I passed through Munich last year and stopped at one of the biergartens. Well I tried. It was absolutely packed, it took forever to find a seat. At least one I could sit at. Seems like there's lots of rules about who can sit at what places, I found out afterwards. Depends on the size of the table, the shape of the table, if there's a tablecloth, if there's a plaque, if you're bringing your own food, if you're buying food there but bussing it yourself, if you want a server...

I'm taking a longer trip there this year and I want to be sure I got the rules in advance this time so I don't waste valuable travel time or make a faux pas and make the stupid American tourist stereotype true. What are the types of seating in a traditional biergarten? What can I do in those seats/how do I know if I can use them? Is there a common etiquette/unwritten rules?

(I found a little info already and can post my own answer later but it's not that good, I bet Travel SE can do better.)

  • 4
    Let me just drop a comment there: if you went there on a Saturday, especially during Oktoberfest, no wonder it was packed and you couldn't find a seat. The following may not be question-related, but in Rosenheim there is "Herbsfest" at the end of August. It's 70km from Munich and you can get there by train. Less crowded, better beer, more traditional than Oktoberfest Jul 7, 2016 at 8:24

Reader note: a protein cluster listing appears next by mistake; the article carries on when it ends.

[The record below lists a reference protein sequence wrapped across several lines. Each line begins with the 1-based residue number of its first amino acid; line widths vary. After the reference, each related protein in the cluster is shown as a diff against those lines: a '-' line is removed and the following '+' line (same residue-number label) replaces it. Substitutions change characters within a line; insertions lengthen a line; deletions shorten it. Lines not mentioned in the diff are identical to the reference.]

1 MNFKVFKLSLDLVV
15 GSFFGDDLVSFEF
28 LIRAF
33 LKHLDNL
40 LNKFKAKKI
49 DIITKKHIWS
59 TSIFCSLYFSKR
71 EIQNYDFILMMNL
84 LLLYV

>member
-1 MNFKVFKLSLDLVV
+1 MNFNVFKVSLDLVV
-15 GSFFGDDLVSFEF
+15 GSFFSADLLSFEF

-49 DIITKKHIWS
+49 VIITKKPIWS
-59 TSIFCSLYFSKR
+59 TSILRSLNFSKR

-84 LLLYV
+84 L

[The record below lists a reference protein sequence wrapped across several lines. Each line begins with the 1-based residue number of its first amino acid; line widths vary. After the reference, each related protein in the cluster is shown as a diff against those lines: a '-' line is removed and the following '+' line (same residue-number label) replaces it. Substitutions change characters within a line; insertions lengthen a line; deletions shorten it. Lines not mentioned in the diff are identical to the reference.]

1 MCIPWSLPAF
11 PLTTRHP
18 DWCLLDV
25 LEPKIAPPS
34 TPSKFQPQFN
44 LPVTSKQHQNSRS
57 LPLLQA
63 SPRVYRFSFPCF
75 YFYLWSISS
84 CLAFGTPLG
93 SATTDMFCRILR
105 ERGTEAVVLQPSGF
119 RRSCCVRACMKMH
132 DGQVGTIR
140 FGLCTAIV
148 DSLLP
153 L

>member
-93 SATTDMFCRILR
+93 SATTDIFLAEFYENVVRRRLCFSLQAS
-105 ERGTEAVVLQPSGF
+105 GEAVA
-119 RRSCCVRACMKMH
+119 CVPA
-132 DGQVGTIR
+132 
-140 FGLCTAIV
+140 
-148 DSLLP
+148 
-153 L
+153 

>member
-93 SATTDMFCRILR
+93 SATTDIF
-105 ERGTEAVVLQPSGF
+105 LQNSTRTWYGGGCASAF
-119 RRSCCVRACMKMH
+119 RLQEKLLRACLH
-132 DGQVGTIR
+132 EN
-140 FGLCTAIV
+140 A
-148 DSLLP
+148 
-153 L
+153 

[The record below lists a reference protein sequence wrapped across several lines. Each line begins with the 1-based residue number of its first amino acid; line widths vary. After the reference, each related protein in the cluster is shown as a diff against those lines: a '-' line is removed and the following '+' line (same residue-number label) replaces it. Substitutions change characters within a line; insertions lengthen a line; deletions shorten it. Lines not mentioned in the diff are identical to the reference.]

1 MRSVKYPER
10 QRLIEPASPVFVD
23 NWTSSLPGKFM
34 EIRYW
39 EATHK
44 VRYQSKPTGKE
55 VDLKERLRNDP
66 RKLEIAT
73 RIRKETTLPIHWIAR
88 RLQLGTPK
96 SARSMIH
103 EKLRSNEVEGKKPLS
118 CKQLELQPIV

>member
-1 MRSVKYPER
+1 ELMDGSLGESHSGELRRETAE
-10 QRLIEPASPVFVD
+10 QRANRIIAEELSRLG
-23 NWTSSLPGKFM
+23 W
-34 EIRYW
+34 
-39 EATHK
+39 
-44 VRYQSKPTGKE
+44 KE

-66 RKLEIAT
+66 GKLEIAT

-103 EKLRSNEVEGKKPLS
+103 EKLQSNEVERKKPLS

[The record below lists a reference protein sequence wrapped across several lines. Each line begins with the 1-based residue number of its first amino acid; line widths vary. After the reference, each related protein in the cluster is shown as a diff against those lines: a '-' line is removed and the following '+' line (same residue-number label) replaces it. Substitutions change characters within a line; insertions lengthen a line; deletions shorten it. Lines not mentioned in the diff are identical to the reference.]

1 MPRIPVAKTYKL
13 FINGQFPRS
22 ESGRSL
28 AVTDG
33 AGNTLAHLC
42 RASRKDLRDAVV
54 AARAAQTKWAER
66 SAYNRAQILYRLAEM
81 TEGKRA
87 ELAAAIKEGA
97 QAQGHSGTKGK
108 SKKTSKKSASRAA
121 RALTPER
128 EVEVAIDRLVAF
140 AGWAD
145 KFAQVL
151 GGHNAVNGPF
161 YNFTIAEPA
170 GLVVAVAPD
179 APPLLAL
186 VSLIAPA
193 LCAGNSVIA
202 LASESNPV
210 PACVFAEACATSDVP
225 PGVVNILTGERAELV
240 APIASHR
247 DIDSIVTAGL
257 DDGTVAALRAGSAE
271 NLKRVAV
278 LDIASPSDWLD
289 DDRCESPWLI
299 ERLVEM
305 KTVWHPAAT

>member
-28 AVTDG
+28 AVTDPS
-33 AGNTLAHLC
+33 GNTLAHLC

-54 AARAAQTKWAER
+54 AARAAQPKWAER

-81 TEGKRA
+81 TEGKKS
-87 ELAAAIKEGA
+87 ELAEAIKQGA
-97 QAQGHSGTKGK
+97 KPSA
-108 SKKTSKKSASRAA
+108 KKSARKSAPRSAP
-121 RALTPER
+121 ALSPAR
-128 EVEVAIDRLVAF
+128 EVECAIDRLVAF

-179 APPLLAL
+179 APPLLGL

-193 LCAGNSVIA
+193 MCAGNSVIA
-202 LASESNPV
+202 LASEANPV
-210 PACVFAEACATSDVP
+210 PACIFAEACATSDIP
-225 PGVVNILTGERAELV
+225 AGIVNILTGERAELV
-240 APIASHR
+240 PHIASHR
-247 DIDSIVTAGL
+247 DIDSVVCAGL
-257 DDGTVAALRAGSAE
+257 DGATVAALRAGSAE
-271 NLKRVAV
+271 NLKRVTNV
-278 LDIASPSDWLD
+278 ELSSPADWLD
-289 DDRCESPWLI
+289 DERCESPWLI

• 7
    I'm german and.... there are rules? I didn't know.
    – Gigala
    Jul 7, 2016 at 10:13
  • That's because we never notice them. We just acquire them slowly, over time. But, one thing is sure, after a few Mass, there are no more rules :-) and I also recommend Rosenheim (for Munich, Waldwirtschaft, Großhesselohe translate.google.co.uk/translate?hl=en&sl=de&u=http://… Jazz musik, not Blass musik)
    – Mawg
    Jul 7, 2016 at 10:16
  • 3